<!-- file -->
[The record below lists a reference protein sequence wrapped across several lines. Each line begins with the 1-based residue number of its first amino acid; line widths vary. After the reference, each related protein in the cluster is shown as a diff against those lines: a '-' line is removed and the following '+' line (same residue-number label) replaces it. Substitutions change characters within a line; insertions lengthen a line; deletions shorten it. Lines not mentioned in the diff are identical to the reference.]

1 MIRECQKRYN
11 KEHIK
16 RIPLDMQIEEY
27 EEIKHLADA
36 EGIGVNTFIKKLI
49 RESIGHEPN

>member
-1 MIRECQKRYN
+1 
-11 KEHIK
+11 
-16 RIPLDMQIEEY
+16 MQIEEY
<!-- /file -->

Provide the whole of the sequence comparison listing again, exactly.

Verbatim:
[The record below lists a reference protein sequence wrapped across several lines. Each line begins with the 1-based residue number of its first amino acid; line widths vary. After the reference, each related protein in the cluster is shown as a diff against those lines: a '-' line is removed and the following '+' line (same residue-number label) replaces it. Substitutions change characters within a line; insertions lengthen a line; deletions shorten it. Lines not mentioned in the diff are identical to the reference.]

1 MIRECQKRYN
11 KEHIK
16 RIPLDMQIEEY
27 EEIKHLADA
36 EGIGVNTFIKKLI
49 RESIGHEPN

>member
-1 MIRECQKRYN
+1 
-11 KEHIK
+11 
-16 RIPLDMQIEEY
+16 MQIEEY